Location of the Problem: Always a Bit More to the South East
Call Me Istanbul ist mein Name, ZKM, Karlsruhe, 18 April – 8 August, 2004
Mangelos (retrospective) and a project by Marjetica Potrc, Kunsthalle Fridericianum, Kassel, 20 May – 19 September, 2004
L’arte del mediterraneo, MACRO, Rome, 3 June, 2004
Coming from Slovenia – a young nation state ever-navigating between the ideas of Central Europe and its recent Yugoslavian past, and slated to join the European Union in May 2004 – I am intrigued by the increasing interest that the region referred to as the Balkans, or as the more politically correct South Eastern Europe, has received lately.
Despite breakthroughs in established, politically fixed territorial boundaries, ethnic groups or borders in art, and everyday reality, since the early 1990s, and despite the present moment of “fast-forwarding” conventional notions of space through information and communication technologies, contemporary art authorities still feel there is more to be said in how Europe shifts its mental and physical borders.
This phenomenon seems to go hand-in-hand with the present status of Europe, searching for a means to consolidate what is left of its resistant particles, or, to put it more directly, of its recent and sensitive area of political re-orientations in the East and South East.
In this context and in the context of the worldwide generalisation and division into “us” (Western freedom-oriented civilisation) and “them” (the non-civilised Enemy from the East) as a result of last year’s horrifying war events, any possible obstruction to human insanity seems not just heavily wanted, but also heavily impossible.
There seem to be many ‘peripheries’ in Europe, on a continent that is speeding up its impulse to unite all the existing differences among its constituent nation states within the coming years.
Europe’s deepest layers lie on its Eastern – more precisely South Eastern – horizon, as revealed by one of the earliest manifestations in the discussion of Balkan issues: the series of workshops Deep Europe taking place during documenta X.
The term was coined by Bulgarian artist Luchezar Boyadjiev, who understands the depth of Europe’s different regions residing in places where there are overlapping religious or cultural identities and claims over a certain historical past, historical figures, or even territories.
The Balkans, with its factual delimitation being constantly indefinite, contain a sense of depth that generated a centuries-long succession of fantastic images and pejorative stereotypes. This succession served as a kind of projection screen for Western Europe’s repressed ideological anxieties and desires.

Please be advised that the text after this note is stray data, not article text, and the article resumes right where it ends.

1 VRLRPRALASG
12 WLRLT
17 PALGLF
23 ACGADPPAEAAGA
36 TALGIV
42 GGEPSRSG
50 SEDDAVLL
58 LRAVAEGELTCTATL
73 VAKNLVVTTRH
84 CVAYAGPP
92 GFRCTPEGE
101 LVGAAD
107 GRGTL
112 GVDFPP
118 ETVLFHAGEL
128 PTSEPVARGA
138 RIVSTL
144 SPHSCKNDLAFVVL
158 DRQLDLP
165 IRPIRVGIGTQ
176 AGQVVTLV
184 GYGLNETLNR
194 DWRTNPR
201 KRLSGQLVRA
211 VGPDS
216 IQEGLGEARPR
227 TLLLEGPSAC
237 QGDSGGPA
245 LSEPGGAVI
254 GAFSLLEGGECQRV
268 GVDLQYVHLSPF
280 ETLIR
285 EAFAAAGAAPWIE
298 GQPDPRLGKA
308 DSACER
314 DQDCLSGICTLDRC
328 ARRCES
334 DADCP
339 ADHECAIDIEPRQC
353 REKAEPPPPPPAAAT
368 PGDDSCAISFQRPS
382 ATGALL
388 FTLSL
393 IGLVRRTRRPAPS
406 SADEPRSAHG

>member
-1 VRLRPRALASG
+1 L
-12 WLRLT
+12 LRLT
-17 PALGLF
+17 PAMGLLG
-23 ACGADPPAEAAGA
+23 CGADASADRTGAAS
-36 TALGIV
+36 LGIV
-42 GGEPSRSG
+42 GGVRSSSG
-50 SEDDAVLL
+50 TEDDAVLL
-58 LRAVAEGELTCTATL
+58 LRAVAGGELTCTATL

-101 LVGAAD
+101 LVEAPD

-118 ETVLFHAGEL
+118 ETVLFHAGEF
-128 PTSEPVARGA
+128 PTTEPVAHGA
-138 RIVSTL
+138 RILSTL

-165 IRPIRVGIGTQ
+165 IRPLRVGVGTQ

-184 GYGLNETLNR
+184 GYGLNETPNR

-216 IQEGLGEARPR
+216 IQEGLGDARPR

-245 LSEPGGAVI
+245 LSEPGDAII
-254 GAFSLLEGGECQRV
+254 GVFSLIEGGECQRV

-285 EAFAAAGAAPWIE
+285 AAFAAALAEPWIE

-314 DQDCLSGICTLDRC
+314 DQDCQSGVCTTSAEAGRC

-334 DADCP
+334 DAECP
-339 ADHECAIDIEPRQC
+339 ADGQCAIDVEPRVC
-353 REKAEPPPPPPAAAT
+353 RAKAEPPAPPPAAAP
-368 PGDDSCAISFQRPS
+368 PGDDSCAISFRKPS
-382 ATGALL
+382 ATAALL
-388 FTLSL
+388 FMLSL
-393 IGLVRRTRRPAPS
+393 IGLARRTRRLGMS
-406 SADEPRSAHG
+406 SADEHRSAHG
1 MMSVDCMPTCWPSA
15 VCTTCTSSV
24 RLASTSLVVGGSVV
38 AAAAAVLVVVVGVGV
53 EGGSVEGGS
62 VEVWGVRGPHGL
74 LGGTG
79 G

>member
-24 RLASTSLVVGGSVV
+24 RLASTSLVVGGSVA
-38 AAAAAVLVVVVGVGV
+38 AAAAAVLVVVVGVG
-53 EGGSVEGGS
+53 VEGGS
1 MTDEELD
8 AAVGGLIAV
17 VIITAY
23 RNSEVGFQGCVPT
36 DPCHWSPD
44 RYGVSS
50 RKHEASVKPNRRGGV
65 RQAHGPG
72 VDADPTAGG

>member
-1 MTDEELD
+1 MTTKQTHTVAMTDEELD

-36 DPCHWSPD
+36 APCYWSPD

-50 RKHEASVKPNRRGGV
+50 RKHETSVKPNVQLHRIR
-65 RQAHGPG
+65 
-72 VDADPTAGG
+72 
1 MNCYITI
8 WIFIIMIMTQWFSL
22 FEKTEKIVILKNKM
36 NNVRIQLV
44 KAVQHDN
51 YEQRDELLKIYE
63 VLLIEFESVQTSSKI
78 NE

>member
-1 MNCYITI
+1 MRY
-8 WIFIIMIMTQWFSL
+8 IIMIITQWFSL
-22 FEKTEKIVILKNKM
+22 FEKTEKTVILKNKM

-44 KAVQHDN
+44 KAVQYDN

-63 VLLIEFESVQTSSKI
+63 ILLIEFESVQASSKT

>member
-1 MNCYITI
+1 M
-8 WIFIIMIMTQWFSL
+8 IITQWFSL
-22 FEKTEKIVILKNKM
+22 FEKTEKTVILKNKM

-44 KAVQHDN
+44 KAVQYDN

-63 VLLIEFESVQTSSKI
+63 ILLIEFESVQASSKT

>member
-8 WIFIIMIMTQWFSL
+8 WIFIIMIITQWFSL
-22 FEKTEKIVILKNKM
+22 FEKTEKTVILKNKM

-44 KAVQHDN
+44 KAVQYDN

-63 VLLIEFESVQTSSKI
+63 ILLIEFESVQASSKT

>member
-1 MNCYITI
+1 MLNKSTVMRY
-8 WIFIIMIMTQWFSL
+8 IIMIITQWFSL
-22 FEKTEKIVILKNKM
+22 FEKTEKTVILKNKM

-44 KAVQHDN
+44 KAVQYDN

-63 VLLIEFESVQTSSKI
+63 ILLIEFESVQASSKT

Slavoj Žižek wittily alluded to the escapist character of the Balkans as being the “Other” and lying always a bit more to the South East. Žižek makes it clear that the Balkans can be compressed into a single unified geopolitical or cultural discourse but with quite a number of difficulties:
For Serbs [Balkan] begins down there in Kosovo or Bosnia, and they defend the Christian civilization against this Europe’s Other. For Croats, it begins with the Orthodox, despotic, Byzantine Serbia, against which Croatia defends the values of democratic Western civilization.
For Slovenes, it begins with Croatia, and we Slovenes are the last outpost of the peaceful Mitteleuropa. For Italians and Austrians, it begins with Slovenia, where the reign of the Slavic hordes starts.
For Germans, Austria itself, on account of its historic connections, is already tainted by the Balkanic corruption and inefficiency.
For some arrogant Frenchmen, Germany is associated with the Balkanian Eastern savagery – up to the extreme case of some conservative anti-European-Union Englishmen for whom, in an implicit way, it is ultimately the whole of continental Europe itself that functions as a kind of Balkan Turkish global empire with Brussels as the new Constantinople, the capricious despotic centre threatening English freedom and sovereignty.(Žižek, Slavoj, “The Spectre of Balkan,” The Journal of the International Institute (1998).)
Re-emerging after the Cold war, and following Edward Said´s denotation of a post-colonialist organised system of knowledge, such as ‘Orientalism,’ the terms ‘Balkanism’ or ‘Balkanisation’ have been coined around a “sense of binaries (rational/irrational, centre/periphery, civilisation/barbarism) arranged hierarchically so that the first sign (Europe) is always primary and definitional of the second (Balkans)”.(Bjelic, Dusan I., “Introduction: Blowing up the ‘Bridge’,” Dusan I. Bjelic, Obrad Savic (eds.), Balkan as a Metaphor. Between Globalization and Fragmentation. Cambridge, M.A.: MIT Press, 2002, 3.)
As scholars have argued, Balkanism differs from Orientalism in many ways, such that the latter can be applied to other geopolitical situations, whilst the former refers to the history of a specific locality.
Furthermore, although the concept of Orientalism may be employed as universal critiqueof the Western core of thinking, Balkanism “affirms constitutive differences and paradoxes for the sake of the Balkan’s representational concreteness”.(Ibid.)